Finding the right assisted living facility for your parents is stressful, confusing, and awkward. You are going to have to be intrusive about their likes and dislikes, habits, and personalities, and you are going to have to share that information with total strangers. It’s not enough to just walk through, look at the rooms, and grab a brochure and price list. You have to get a “feel” for the place, to see if the tone of the facility will match your parents’ personalities.
There are so many questions to ask, and it’s easy to forget one that may later become important. So many “what ifs” and possible scenarios to consider. And no one can predict the future, so is this place good for long term, no matter what, or is it going to be a stop-gap? We spent this afternoon talking to the marketing person for an assisted living facility.
We chose this one to check out for several reasons:
It is owned by a company that has many locations, and a good reputation – in fact, my mother spent a year in one of their independent apartment communities, and was sorry to have to leave it when she had to transition to assisted living. It is close.
Our current 90-mile round trip to check on my husband’s parents has gotten very old. This place is about 10 minutes away, and I can think off-hand of at least 3 different ways to get there that do NOT involve getting on the freeway.
It has a dementia/memory care facility in a separate building behind the assisted living building. That would be very handy and convenient if/when the day comes that FIL will need that level of care.
All of these places are happy to talk to you. They would love for you to call and make an appointment to come in and let them give you their sales pitch. Their marketing people have shiny brochures and beautifully illustrated booklets and folders with all the services they offer, pretty pictures of well-appointed rooms and smiling residents.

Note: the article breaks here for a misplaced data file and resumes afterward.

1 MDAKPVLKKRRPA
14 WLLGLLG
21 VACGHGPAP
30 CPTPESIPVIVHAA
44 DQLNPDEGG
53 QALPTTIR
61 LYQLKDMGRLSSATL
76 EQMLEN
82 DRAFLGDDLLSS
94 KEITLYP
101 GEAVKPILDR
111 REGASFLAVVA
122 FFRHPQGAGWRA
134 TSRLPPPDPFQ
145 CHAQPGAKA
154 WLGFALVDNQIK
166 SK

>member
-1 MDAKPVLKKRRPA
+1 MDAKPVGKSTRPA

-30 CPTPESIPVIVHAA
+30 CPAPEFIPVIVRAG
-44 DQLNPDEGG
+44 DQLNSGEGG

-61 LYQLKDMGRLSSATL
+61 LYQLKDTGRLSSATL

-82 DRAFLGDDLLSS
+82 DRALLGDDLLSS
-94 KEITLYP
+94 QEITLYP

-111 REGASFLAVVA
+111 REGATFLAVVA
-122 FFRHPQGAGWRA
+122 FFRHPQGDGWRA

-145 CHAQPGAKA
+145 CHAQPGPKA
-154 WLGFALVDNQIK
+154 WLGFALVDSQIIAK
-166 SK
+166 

They have all of their selling points carefully memorized and ready to recite to convince you that THIS is the BEST place for your loved one!
I am probably their worst nightmare. We show up unannounced and unexpected. We won’t be put off, but politely ask if there is anyone available to show us around. We do not give them time to prepare anything in advance.
I already know the types of licensing required for such facilities in this state (Type A and Type B). I want to know how many rooms/residents, the staff to resident ratio – and the turnover rates for residents AND staff. Okay, the activities calendar looks full… but what about the care facilities?
Where can a resident go to be alone? Is there a security system? How about an emergency call system? Do they have doctors/nurses on staff?
What kind of pre-admittance assessment to they require? What pharmacy do they use? What hospital? How is the mail handled, do the residents have individual boxes? Is the mail secure? Is there a locking cabinet in the resident’s room?
How big is the shower? So many questions – but whatever place we choose will hopefully be where my in-laws live out their lives.
We want to do whatever we can to ensure that they will be comfortable and happy wherever they end up.
I’ve had to do this before for my own mother, so I’m not a novice… but what worked for my mom would not necessarily be a good fit for either of my husband’s parents.
The place we just checked out this afternoon actually looks like a very good possibility. We have several others to look at, too, plus other options for home care as well. But at least we have a start.
By the way, the Texas State Attorney General’s website has some excellent tips for choosing a nursing home or long-term care facility, with a list of things to look for and ask about.
While the licensing regulations may not carry over to other states, the information is well worth checking out, no matter where you live.
This is a good link –Texas Attorney General
Now the next step- Having Diane Carbo RN come and check them out to give us a different perspective.
Meet Judy Morton
Convincing Parents they need Assisted Living Part 1
Moving Aging Parents : Decluttering for Assisted Livingrelaxation guided imagery and visualization techniques for caregivers
Nursing Home Compare Alert